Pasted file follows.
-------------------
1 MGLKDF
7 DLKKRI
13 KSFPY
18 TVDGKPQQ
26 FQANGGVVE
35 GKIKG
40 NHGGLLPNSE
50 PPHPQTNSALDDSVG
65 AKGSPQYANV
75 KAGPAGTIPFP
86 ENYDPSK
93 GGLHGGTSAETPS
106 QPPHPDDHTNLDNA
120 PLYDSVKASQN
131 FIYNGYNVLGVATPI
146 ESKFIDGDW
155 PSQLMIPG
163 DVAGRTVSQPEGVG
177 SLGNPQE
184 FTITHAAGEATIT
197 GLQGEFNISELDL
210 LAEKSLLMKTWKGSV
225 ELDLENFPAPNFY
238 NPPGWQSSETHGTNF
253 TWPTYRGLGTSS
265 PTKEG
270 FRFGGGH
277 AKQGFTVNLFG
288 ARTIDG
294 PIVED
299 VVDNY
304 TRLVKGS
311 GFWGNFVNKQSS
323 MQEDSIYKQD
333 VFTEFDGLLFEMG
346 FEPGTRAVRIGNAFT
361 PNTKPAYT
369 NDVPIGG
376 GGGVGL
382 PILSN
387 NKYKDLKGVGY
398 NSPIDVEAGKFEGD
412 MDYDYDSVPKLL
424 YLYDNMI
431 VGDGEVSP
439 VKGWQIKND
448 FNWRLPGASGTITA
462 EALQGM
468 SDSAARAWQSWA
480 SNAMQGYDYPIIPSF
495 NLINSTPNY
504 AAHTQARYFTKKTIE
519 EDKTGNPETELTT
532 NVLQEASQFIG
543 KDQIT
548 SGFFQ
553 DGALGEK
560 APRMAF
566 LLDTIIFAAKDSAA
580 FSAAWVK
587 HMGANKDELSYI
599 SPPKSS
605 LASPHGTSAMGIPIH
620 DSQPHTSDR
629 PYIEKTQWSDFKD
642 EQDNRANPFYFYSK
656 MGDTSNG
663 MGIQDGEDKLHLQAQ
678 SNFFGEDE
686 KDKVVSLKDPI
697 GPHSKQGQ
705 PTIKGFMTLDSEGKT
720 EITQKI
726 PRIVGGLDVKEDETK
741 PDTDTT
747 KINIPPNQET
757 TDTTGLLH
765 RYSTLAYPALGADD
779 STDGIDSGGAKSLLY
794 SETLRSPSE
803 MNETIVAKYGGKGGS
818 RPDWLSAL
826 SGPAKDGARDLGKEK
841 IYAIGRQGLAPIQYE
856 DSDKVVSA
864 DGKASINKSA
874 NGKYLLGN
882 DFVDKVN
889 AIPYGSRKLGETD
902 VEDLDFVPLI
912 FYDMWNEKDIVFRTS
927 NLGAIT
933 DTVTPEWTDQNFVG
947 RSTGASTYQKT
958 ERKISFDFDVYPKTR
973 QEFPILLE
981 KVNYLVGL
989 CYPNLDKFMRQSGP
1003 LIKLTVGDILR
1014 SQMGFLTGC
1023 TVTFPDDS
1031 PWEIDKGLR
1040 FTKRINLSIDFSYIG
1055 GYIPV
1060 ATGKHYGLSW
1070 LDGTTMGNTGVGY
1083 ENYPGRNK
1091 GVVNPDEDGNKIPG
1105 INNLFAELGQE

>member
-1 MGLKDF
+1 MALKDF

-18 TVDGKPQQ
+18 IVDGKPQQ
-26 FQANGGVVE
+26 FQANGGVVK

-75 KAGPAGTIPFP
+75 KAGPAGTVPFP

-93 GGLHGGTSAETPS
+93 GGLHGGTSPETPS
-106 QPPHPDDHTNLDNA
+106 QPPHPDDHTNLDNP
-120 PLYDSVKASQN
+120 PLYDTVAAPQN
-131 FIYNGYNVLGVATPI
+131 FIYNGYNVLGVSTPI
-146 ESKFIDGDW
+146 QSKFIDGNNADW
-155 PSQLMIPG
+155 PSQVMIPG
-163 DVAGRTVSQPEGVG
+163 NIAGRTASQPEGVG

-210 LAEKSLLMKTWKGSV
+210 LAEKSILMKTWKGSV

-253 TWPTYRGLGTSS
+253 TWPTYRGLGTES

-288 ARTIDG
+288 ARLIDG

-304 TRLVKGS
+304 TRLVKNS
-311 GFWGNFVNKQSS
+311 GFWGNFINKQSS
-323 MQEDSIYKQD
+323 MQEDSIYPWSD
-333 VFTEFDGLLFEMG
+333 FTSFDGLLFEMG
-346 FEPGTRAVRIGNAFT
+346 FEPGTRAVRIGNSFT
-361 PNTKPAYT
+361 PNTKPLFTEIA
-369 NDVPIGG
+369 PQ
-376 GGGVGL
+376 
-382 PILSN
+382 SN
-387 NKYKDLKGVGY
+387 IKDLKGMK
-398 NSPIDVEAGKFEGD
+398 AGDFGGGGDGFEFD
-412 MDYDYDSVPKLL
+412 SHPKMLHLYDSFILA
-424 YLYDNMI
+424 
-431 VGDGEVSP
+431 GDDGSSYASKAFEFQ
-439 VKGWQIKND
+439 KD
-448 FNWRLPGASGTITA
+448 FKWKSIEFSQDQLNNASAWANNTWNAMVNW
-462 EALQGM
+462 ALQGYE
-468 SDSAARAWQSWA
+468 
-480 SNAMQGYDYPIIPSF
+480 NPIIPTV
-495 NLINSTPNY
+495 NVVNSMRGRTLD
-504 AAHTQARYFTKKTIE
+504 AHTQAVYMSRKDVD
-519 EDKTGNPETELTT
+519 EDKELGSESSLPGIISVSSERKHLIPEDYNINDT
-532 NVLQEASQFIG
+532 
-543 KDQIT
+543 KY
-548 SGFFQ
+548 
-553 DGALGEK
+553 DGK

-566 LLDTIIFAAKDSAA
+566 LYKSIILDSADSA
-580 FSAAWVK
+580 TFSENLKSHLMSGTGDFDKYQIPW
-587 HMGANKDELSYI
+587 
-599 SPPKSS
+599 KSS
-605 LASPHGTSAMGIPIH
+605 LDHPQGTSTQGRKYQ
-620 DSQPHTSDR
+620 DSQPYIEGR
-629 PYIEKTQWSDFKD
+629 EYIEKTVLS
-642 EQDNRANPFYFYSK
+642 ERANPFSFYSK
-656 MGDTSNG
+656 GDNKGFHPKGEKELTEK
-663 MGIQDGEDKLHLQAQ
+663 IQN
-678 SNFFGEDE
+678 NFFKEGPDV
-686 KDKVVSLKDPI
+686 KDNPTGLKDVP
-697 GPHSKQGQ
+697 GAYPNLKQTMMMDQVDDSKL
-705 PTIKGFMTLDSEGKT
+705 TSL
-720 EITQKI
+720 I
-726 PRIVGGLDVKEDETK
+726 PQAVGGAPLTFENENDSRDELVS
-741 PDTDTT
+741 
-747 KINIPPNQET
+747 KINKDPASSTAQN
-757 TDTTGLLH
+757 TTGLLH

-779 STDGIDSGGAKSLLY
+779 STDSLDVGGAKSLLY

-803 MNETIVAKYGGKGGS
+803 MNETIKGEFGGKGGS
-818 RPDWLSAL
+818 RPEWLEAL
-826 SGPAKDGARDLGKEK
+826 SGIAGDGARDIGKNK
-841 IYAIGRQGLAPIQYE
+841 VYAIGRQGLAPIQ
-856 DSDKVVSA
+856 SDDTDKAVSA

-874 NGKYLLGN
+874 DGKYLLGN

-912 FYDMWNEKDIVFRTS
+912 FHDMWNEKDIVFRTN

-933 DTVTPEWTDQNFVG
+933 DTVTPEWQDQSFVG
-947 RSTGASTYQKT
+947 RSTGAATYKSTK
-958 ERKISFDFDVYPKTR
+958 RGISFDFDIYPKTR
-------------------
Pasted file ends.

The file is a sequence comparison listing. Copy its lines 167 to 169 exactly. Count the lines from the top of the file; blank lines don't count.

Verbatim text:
-439 VKGWQIKND
+439 KD
-448 FNWRLPGASGTITA